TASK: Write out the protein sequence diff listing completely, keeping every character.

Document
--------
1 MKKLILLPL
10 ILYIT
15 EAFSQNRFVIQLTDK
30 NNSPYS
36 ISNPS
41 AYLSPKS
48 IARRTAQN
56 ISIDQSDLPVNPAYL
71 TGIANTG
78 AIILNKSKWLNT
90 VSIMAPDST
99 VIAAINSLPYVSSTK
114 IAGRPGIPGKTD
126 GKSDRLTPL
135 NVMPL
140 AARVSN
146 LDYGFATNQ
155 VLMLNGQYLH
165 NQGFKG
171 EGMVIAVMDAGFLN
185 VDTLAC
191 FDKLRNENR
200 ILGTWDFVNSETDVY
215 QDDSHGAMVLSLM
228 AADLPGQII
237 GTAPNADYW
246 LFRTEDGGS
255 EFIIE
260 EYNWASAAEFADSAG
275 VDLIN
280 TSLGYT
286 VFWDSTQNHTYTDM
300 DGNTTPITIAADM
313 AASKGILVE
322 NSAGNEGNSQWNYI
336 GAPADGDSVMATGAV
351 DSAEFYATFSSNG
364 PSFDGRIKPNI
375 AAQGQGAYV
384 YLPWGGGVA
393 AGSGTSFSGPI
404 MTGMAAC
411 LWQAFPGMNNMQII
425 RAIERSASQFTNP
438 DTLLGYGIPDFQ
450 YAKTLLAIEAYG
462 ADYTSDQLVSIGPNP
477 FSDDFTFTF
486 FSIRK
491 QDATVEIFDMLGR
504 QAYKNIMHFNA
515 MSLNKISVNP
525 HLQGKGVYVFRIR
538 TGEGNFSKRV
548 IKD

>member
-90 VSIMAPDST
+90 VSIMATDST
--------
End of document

1 MKKLILLPL
10 ILYIT
15 EAFSQNRFVIQLTDK
30 NNSPYS
36 ISNPS
41 AYLSPKS
48 IARRTAQN
56 ISIDQSDLPVNPAYL
71 TGIANTG
78 AIILNKSKWLNT
90 VSIMAPDST
99 VIAAINSLPYVSSTK
114 IAGRPGIPGKTD
126 GKSDRLTPL
135 NVMPL
140 AARVSN
146 LDYGFATNQ
155 VLMLNGQYLH
165 NQGFKG
171 EGMVIAVMDAGFLN
185 VDTLAC
191 FDKLRNENR
200 ILGTWDFVNSETDVY
215 QDDSHGAMVLSLM
228 AADLPGQII
237 GTAPNADYW
246 LFRTEDGGS
255 EFIIE
260 EYNWASAAEFADSAG
275 VDLIN
280 TSLGYT
286 VFWDSTQNHTYTDM
300 DGNTTPITIAADM
313 AASKGILVE
322 NSAGNEGNSQWNYI
336 GAPADGDSVMATGAV
351 DSAEFYATFSSNG
364 PSFDGRIKPNI
375 AAQGQGAYV
384 YLPWGGGVA
393 AGSGTSFSGPI
404 MTGMAAC
411 LWQAFPGMNNMQII
425 RAIERSASQFTNP
438 DTLLGYGIPDFQ
450 YAKTLLAIEAYG
462 ADYTSDQLVSIGPNP
477 FSDDFTFTF
486 FSIRK
491 QDATVEIFDMLGR
504 QAYKNIMHFNA
515 MSLNKISVNP
525 HLQGKGVYVFRIR
538 TGEGNFSKRV
548 IKD

>member
-90 VSIMAPDST
+90 VSIMATDST